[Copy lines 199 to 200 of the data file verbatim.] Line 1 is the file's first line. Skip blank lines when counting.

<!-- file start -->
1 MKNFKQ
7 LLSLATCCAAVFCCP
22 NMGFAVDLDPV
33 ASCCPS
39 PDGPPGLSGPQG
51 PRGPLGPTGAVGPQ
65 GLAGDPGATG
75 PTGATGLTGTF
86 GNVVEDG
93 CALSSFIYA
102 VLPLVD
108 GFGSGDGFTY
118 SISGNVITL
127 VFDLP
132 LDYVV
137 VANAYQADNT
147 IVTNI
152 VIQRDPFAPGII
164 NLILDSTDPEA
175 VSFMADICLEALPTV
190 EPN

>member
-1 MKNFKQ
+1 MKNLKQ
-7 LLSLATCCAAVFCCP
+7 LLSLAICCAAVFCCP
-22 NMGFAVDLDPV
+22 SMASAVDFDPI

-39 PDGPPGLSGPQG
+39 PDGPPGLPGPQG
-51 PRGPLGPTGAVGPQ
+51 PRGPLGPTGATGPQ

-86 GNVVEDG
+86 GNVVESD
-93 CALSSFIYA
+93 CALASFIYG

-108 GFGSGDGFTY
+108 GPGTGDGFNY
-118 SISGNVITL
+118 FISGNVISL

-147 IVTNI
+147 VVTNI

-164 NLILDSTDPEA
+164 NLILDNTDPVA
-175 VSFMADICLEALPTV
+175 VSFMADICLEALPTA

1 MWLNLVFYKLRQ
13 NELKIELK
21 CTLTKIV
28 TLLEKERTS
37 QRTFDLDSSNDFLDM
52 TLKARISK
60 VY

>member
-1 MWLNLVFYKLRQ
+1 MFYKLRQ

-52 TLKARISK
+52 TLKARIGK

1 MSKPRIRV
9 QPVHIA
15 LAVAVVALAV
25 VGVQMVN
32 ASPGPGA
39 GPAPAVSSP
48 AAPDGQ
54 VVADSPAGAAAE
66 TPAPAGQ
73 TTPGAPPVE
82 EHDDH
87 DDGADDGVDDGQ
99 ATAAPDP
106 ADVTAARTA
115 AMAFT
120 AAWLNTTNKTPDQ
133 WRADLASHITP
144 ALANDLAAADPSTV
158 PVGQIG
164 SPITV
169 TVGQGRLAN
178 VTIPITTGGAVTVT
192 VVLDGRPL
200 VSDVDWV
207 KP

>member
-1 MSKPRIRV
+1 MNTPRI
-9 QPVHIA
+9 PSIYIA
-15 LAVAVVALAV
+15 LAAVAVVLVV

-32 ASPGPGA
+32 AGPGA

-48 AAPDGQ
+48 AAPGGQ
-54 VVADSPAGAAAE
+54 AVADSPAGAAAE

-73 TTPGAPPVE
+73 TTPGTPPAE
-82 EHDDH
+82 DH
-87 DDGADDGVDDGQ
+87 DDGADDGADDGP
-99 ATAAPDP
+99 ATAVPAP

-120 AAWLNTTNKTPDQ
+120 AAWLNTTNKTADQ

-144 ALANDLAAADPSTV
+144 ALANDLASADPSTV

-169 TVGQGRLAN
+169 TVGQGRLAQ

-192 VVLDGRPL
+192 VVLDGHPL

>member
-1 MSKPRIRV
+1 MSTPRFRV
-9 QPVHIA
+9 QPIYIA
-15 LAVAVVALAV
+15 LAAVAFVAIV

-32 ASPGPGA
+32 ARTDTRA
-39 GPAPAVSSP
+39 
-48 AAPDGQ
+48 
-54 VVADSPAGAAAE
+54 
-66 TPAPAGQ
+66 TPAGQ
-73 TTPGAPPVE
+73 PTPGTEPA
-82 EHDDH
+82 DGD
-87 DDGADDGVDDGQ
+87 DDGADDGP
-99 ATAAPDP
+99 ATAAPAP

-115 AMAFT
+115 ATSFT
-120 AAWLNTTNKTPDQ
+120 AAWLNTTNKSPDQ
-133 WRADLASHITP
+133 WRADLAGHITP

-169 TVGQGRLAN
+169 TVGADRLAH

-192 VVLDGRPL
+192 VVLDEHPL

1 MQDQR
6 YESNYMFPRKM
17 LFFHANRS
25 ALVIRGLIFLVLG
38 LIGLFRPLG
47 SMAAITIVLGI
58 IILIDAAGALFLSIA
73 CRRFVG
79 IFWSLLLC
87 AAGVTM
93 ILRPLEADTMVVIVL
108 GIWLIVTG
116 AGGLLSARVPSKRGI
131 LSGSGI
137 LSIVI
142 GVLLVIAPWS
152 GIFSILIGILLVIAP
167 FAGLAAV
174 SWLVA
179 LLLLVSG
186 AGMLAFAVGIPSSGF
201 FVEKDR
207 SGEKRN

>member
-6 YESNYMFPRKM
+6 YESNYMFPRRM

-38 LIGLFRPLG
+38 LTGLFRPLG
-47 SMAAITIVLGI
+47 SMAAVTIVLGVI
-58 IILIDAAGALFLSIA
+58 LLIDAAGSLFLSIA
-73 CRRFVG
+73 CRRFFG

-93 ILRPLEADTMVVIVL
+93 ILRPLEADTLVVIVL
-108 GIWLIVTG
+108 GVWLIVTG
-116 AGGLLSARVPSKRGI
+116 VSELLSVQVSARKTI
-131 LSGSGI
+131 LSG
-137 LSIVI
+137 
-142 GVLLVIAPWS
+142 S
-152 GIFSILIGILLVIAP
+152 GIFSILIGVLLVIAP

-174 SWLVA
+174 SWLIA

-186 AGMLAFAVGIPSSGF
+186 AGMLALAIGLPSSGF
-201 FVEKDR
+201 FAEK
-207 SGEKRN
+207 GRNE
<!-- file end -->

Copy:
+186 AGMLALAIGLPSSGF
-201 FVEKDR